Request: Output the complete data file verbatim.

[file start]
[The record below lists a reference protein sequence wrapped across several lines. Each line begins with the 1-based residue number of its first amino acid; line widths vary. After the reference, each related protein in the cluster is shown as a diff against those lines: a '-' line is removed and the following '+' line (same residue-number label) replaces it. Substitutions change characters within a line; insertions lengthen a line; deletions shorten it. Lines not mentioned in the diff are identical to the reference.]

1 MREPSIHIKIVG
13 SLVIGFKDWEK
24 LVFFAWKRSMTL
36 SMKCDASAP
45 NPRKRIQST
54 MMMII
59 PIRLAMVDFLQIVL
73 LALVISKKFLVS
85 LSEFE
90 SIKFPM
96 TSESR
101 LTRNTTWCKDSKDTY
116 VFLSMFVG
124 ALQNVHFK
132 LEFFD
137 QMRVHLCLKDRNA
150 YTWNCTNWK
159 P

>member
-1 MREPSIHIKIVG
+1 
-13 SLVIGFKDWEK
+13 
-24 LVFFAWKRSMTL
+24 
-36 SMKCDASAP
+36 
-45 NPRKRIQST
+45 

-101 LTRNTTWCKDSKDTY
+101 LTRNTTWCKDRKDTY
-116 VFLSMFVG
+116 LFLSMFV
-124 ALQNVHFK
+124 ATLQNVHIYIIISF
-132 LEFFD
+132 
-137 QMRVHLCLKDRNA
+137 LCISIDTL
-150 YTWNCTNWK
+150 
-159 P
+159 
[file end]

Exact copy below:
[The record below lists a reference protein sequence wrapped across several lines. Each line begins with the 1-based residue number of its first amino acid; line widths vary. After the reference, each related protein in the cluster is shown as a diff against those lines: a '-' line is removed and the following '+' line (same residue-number label) replaces it. Substitutions change characters within a line; insertions lengthen a line; deletions shorten it. Lines not mentioned in the diff are identical to the reference.]

1 MREPSIHIKIVG
13 SLVIGFKDWEK
24 LVFFAWKRSMTL
36 SMKCDASAP
45 NPRKRIQST
54 MMMII
59 PIRLAMVDFLQIVL
73 LALVISKKFLVS
85 LSEFE
90 SIKFPM
96 TSESR
101 LTRNTTWCKDSKDTY
116 VFLSMFVG
124 ALQNVHFK
132 LEFFD
137 QMRVHLCLKDRNA
150 YTWNCTNWK
159 P

>member
-1 MREPSIHIKIVG
+1 
-13 SLVIGFKDWEK
+13 
-24 LVFFAWKRSMTL
+24 
-36 SMKCDASAP
+36 
-45 NPRKRIQST
+45 

-101 LTRNTTWCKDSKDTY
+101 LTRNTTWCKDRKDTY
-116 VFLSMFVG
+116 LFLSMFV
-124 ALQNVHFK
+124 ATLQNVHIYIIISF
-132 LEFFD
+132 
-137 QMRVHLCLKDRNA
+137 LCISIDTL
-150 YTWNCTNWK
+150 
-159 P
+159 